Prince Harry ‘can’t be half in, half out’ of Royal fold if he wants to keep military titles


PRINCE Harry has been warned he “can’t be half in, half out” of the Royal fold if he wants to retain his military titles. 

It comes amid reports that the Duke of Sussex will fight to retain the military roles he gave up as part of the Megxit deal. 

The Duke is said to want to keep his titles but royal aides said he ‘can’t be half in, half out’
The military man could be forced to drop the roles for good after a one-year Megxit review

The Duke of Sussex, who was an officer for ten years in the Army, had his honorary military titles stripped when he quit the royal family with Meghan Markle last January.

But senior royal aides told the Daily Mail that it would be impossible for the Royal to have a “half in, half out” role. 

An insider said: “The view is very clear – either you are in or you are out, and any form of ‘hybrid’ role is incompatible with representing the head of state.”

It is feared that the dispute could cause further friction between the Palace and the Duke, as a royal source admitted to the Mail the issue was “yet to be resolved”. 

Harry is reportedly determined to hold onto his treasured military roles of Captain General of the Royal Marines, Honorary Air Commandant of RAF Honington and Commodore-in-Chief, Small Ships and Diving, Royal Naval Command pending a one-year Megxit review.

He is currently not allowed to take any particular role using the titles, but they have not yet been handed to other members of the family.

“His military work is one of the most important things to him. Of course he wants to keep them,” a friend told the Telegraph.

They added Prince Harry insists he will spend more time in the UK when it is safe to do so and that he has only been confined to the US due to the coronavirus pandemic.


The roles will be examined in March as part of the monarchy’s 12-month review into Megxit.

Harry said he was “devastated” at having to give up his titles last year, adding he had “no choice”.

The Queen made it very clear that the Sussexes will not be able to operate a “one foot in, one foot out” of the Royal fold policy.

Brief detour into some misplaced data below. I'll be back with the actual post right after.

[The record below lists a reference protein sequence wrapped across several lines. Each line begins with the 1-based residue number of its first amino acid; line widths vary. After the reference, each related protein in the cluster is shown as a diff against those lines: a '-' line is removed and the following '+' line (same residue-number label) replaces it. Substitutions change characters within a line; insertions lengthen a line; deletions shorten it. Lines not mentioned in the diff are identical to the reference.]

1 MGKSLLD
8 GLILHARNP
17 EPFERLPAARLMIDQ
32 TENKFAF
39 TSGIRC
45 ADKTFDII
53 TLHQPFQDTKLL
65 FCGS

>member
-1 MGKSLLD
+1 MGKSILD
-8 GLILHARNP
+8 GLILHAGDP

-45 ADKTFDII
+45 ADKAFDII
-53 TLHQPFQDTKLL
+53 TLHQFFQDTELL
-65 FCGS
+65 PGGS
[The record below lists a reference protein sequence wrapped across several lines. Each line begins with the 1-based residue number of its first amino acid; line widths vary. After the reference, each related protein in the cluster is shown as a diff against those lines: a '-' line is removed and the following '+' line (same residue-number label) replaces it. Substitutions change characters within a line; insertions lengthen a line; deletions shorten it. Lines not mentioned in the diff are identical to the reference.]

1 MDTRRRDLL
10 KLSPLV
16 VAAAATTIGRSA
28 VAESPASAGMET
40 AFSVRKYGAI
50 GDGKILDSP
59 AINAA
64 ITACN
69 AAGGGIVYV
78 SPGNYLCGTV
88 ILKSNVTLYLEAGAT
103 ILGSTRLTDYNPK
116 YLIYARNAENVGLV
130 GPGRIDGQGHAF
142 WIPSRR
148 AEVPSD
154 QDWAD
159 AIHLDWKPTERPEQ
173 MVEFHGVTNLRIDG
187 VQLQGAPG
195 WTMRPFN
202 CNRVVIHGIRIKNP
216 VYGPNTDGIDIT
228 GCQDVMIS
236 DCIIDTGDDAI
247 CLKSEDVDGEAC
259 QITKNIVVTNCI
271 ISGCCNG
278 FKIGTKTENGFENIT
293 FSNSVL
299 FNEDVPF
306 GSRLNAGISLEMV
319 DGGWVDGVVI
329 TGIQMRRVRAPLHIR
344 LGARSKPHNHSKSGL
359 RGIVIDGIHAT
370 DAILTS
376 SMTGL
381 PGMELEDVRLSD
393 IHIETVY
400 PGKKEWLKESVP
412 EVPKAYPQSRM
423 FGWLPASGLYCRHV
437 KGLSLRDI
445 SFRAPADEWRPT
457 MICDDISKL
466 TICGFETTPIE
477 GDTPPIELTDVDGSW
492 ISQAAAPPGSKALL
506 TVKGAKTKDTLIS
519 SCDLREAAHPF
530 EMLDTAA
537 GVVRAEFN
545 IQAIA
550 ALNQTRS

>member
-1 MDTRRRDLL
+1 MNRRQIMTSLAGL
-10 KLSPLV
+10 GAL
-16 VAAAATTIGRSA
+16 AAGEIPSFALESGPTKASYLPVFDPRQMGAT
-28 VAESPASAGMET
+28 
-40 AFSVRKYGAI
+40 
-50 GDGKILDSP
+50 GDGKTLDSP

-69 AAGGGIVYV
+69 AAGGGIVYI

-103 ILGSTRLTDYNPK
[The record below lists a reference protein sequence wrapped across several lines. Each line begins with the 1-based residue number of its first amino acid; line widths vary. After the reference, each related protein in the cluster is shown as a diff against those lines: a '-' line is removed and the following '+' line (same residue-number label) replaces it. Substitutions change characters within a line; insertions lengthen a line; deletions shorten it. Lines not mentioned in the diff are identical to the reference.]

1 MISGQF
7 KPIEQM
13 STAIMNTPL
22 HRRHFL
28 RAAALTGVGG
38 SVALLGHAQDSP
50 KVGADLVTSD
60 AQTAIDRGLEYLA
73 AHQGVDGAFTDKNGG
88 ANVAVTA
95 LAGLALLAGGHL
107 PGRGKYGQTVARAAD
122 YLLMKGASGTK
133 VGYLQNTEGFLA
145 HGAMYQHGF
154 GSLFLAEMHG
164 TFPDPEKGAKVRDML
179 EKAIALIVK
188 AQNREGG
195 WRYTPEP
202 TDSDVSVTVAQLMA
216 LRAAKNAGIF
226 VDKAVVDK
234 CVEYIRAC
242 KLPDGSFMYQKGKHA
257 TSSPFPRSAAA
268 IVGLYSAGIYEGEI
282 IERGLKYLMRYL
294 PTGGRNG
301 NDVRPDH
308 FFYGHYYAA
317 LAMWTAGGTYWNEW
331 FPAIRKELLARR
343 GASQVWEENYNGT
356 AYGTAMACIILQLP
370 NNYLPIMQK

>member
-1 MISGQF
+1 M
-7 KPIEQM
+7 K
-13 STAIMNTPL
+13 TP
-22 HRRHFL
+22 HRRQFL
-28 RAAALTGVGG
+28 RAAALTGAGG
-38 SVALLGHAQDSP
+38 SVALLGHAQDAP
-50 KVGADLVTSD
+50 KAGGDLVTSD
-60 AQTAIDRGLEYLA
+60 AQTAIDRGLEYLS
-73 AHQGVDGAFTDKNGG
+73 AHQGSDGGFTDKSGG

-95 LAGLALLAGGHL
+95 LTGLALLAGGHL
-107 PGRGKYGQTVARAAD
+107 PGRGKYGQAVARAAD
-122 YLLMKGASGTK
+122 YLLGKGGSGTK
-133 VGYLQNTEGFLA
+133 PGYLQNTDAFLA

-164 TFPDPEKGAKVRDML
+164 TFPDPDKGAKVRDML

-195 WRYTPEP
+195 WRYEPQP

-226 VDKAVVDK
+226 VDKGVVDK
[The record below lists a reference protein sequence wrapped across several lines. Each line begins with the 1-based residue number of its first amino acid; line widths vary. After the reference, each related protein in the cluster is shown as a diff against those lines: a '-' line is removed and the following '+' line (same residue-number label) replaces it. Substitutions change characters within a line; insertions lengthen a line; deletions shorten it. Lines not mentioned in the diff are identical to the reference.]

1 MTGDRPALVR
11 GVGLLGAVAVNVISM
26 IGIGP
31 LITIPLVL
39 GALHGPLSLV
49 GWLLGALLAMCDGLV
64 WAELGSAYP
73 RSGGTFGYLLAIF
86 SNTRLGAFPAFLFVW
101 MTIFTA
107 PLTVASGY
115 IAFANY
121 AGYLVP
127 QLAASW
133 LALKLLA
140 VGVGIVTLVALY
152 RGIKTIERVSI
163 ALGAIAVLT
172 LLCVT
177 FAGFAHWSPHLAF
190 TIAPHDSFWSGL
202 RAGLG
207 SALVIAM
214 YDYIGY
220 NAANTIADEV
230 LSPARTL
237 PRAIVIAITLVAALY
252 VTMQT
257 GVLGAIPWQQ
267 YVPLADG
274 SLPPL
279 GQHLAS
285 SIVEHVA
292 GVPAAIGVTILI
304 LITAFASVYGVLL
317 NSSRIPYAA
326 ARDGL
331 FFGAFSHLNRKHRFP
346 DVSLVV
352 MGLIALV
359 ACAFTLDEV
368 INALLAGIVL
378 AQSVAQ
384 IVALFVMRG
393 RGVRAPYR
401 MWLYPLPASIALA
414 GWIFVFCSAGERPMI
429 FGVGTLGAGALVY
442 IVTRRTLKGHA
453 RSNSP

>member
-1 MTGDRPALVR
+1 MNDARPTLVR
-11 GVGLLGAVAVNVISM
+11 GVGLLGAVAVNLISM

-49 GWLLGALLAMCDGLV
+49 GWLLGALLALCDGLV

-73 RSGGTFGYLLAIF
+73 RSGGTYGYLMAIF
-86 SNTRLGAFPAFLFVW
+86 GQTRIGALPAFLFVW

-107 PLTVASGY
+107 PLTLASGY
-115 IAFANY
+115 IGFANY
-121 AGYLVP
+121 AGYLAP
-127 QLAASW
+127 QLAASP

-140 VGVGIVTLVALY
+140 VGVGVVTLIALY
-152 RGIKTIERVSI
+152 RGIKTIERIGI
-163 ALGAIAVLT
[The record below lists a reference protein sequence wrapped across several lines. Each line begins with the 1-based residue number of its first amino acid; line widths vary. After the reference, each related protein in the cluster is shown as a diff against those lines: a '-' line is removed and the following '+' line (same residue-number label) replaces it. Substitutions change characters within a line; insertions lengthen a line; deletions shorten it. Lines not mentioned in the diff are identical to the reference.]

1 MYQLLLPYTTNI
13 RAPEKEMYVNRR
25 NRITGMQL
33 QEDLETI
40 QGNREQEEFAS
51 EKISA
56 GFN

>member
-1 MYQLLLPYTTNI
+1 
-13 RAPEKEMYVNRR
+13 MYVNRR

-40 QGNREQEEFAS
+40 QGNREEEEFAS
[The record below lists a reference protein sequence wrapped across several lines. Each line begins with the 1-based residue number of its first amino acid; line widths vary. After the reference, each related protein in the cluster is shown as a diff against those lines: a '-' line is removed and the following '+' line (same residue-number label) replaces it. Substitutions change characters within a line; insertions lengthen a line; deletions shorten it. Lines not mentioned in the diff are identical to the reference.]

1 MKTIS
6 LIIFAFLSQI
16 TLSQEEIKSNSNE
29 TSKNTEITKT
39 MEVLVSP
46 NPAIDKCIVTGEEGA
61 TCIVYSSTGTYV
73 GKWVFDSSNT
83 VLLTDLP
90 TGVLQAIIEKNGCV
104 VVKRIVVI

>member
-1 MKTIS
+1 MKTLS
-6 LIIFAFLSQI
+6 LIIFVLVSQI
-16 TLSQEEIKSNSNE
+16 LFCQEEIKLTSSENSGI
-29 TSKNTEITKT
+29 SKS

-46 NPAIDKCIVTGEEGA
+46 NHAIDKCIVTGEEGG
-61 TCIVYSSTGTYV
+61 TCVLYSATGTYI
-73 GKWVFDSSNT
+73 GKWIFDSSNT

No official choice has been made as to who will replace Harry if he is forced to drop them, although Princess Anne and Prince William are thought to be considered.

The Duke of Sussex was an officer for ten years in the Army,

It comes after Harry won “substantial damages” from Associated Newspapers over “baseless” claims he snubbed the Marines after Megxit.

He donated the money to the Invictus Games.

A statement on his behalf released after the short hearing on Monday said: “Today, the Mail on Sunday and MailOnline publicly admitted in open court that they pushed a completely false and defamatory story.

“And they’ve apologised for questioning the Duke of Sussex’s commitment to the Royal Marines and British armed forces.

“The truth is that the Duke’s commitment to the military community is unquestionable.”

Jenny Afia, for Harry, said: “The Duke’s commitment to the men and women who have put their lives on the line, to those who have made the ultimate sacrifice for their country, and to military families, is steadfast and unquestionable.

“For this reason, the baseless, false and defamatory stories published in the Mail on Sunday and on the website MailOnline constituted not only a personal attack upon the Duke’s character but also wrongly brought into question his service to this country.”

She added Harry was donating his damages “so he could feel something good had come out of the situation”.

The Mail on Sunday printed an apology and accepted Harry had been in touch with the Royal Marines.

They also said they had made a donation to the Duke of Sussex’s Invictus Games foundation.